Once at the heart of the global spice trade, Malacca is pumping nearly $3 billion into an ambitious plan to put itself in demand in a different hot commodity - oil.
The Malaysian state is reclaiming land along the Straits of Malacca to build a port that can handle the biggest tankers on the planet. The target: a slice of traffic sailing on to nearby Singapore, the top but congested trading hub in a region with $600 billion in annual oil trade - a third of global oil demand.
Funded largely by Chinese investors, port operator T.A.G. Marine and developer Linggi Base are building the 12.5 billion ringgit ($2.82 billion) Kuala Linggi International Port (KLIP) to offer storage, repair and refueling services. At Singapore, 200 kilometers away, ships can spend costly time just waiting to deliver or take on goods, refuel or undergo maintenance work.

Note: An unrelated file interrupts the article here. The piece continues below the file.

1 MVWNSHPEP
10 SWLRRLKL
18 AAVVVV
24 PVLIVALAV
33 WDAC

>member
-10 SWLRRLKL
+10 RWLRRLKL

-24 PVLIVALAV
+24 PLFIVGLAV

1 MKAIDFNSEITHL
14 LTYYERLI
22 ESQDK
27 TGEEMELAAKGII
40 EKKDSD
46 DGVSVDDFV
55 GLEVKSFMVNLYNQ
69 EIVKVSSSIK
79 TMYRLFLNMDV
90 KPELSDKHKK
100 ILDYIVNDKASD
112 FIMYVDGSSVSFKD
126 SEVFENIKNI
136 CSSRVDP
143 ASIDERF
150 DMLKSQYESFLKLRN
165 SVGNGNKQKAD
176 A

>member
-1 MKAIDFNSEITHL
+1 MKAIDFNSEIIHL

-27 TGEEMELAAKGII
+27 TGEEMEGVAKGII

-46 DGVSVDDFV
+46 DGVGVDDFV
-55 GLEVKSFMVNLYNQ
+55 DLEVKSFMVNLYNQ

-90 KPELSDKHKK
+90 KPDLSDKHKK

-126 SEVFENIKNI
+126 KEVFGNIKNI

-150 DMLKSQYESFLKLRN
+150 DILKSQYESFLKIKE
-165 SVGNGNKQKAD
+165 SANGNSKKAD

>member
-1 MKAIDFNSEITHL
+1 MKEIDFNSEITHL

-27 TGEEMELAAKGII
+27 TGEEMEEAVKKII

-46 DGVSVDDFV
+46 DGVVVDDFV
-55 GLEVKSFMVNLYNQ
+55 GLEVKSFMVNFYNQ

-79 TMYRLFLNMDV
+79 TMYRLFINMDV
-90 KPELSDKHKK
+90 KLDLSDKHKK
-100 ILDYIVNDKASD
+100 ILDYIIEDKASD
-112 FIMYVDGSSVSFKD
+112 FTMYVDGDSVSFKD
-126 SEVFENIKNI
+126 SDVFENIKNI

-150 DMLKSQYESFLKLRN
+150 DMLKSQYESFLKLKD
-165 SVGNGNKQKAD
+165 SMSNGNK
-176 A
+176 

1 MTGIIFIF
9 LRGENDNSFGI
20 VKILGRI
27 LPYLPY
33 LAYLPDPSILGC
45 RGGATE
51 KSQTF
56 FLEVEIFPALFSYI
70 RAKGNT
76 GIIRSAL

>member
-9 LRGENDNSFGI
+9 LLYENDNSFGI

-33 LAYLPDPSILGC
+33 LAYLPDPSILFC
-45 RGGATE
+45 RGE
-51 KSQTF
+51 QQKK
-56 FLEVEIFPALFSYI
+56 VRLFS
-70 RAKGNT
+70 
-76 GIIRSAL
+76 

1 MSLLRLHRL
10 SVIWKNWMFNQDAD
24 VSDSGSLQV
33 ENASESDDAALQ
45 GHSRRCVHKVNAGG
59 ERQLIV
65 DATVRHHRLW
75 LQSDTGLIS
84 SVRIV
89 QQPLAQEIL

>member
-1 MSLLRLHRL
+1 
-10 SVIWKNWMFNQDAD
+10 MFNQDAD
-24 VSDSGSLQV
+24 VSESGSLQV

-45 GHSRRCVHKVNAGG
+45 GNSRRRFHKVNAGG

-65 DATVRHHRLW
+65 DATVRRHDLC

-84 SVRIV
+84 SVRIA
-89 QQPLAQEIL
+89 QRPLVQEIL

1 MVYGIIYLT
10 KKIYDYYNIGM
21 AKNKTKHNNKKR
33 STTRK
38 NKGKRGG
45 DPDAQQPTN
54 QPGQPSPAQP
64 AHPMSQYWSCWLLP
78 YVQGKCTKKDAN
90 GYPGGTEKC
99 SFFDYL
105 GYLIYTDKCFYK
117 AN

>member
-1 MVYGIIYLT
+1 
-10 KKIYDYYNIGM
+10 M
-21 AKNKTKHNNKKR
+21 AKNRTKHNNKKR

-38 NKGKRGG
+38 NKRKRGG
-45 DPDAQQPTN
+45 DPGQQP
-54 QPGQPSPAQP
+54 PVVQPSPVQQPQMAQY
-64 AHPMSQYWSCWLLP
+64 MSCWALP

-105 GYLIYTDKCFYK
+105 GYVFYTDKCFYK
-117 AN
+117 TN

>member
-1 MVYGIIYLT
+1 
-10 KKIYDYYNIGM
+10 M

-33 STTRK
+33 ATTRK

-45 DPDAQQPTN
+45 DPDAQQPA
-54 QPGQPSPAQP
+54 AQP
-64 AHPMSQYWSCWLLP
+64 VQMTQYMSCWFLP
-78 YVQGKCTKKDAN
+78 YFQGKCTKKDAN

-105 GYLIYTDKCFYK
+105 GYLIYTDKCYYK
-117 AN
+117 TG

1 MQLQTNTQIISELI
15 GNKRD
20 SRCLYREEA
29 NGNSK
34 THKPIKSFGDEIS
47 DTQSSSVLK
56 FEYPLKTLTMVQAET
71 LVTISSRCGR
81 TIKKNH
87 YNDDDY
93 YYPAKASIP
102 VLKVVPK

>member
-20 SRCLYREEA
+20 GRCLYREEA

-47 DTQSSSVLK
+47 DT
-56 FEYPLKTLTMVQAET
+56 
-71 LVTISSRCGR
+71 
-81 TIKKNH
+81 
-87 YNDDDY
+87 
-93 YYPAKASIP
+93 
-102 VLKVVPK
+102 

With Singapore's port rules also banning floating storage and ship-to-ship (STS) transfers, the potential for savings and streamlined business is clear for KLIP users like trading company Agritrade Resources.
"Through our clients who are oil majors and oil traders, we see a competitive edge in locating our floaters (storage facilities) in KLIP resulting from lower costs and less congestion," said Ng Xinwei, chief executive of Agritrade, which owns three supertankers.
Using 620-acres of reclaimed land, KLIP this month launched construction of a port with 1.5 million cubic meters of oil storage capacity, and dry docks to handle the biggest of oil tankers, hoping for completion within a decade.